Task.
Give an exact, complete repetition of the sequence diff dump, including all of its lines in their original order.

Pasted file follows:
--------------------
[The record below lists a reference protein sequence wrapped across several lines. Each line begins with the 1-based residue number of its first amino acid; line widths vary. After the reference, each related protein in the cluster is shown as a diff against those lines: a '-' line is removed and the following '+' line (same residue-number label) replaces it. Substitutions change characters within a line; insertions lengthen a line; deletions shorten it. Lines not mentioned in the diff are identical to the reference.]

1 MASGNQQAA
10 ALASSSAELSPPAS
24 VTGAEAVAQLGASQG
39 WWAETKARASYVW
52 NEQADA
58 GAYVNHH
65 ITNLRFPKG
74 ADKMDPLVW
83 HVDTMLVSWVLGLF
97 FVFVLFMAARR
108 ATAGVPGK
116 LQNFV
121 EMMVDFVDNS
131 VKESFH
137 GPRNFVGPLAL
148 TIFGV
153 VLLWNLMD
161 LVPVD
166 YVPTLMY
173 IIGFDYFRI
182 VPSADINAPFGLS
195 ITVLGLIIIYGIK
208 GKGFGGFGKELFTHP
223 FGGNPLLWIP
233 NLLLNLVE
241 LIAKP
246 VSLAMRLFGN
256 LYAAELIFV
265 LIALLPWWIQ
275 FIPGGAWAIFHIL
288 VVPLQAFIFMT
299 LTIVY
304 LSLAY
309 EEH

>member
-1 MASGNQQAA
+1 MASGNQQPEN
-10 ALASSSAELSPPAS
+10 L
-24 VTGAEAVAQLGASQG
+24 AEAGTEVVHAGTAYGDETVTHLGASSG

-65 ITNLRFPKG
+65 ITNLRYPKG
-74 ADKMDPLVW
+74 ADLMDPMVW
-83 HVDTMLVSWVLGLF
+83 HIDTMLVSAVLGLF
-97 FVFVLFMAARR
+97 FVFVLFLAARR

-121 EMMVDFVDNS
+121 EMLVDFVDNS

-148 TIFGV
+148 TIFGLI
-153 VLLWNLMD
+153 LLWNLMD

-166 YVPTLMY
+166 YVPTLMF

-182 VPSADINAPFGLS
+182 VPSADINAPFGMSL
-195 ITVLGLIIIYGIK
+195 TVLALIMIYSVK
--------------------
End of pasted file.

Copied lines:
[The record below lists a reference protein sequence wrapped across several lines. Each line begins with the 1-based residue number of its first amino acid; line widths vary. After the reference, each related protein in the cluster is shown as a diff against those lines: a '-' line is removed and the following '+' line (same residue-number label) replaces it. Substitutions change characters within a line; insertions lengthen a line; deletions shorten it. Lines not mentioned in the diff are identical to the reference.]

1 MASGNQQAA
10 ALASSSAELSPPAS
24 VTGAEAVAQLGASQG
39 WWAETKARASYVW
52 NEQADA
58 GAYVNHH
65 ITNLRFPKG
74 ADKMDPLVW
83 HVDTMLVSWVLGLF
97 FVFVLFMAARR
108 ATAGVPGK
116 LQNFV
121 EMMVDFVDNS
131 VKESFH
137 GPRNFVGPLAL
148 TIFGV
153 VLLWNLMD
161 LVPVD
166 YVPTLMY
173 IIGFDYFRI
182 VPSADINAPFGLS
195 ITVLGLIIIYGIK
208 GKGFGGFGKELFTHP
223 FGGNPLLWIP
233 NLLLNLVE
241 LIAKP
246 VSLAMRLFGN
256 LYAAELIFV
265 LIALLPWWIQ
275 FIPGGAWAIFHIL
288 VVPLQAFIFMT
299 LTIVY
304 LSLAY
309 EEH

>member
-1 MASGNQQAA
+1 MASGNQQPEN
-10 ALASSSAELSPPAS
+10 L
-24 VTGAEAVAQLGASQG
+24 AEAGTEVVHAGTAYGDETVTHLGASSG

-65 ITNLRFPKG
+65 ITNLRYPKG
-74 ADKMDPLVW
+74 ADLMDPMVW
-83 HVDTMLVSWVLGLF
+83 HIDTMLVSAVLGLF
-97 FVFVLFMAARR
+97 FVFVLFLAARR

-121 EMMVDFVDNS
+121 EMLVDFVDNS

-148 TIFGV
+148 TIFGLI
-153 VLLWNLMD
+153 LLWNLMD

-166 YVPTLMY
+166 YVPTLMF

-182 VPSADINAPFGLS
+182 VPSADINAPFGMSL
-195 ITVLGLIIIYGIK
+195 TVLALIMIYSVK